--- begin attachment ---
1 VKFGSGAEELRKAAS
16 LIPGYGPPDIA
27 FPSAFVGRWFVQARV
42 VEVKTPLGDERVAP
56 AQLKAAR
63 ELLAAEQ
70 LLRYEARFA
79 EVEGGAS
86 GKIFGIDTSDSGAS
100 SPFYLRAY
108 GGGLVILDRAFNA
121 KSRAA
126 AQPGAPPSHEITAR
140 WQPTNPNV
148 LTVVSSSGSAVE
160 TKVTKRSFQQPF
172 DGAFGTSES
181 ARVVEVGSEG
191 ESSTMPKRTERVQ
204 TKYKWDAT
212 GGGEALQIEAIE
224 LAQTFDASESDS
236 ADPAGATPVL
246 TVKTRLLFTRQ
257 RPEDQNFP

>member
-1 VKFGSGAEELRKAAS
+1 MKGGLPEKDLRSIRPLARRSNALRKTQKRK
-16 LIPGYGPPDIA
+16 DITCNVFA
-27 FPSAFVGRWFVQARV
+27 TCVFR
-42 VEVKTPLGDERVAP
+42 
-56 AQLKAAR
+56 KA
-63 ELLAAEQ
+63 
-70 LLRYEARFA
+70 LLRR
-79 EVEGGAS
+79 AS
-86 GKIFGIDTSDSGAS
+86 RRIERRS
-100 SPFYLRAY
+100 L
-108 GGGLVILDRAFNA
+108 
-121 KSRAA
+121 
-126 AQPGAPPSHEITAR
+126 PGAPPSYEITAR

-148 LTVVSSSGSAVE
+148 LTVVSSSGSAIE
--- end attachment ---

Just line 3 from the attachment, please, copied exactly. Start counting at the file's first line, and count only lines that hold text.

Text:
27 FPSAFVGRWFVQARV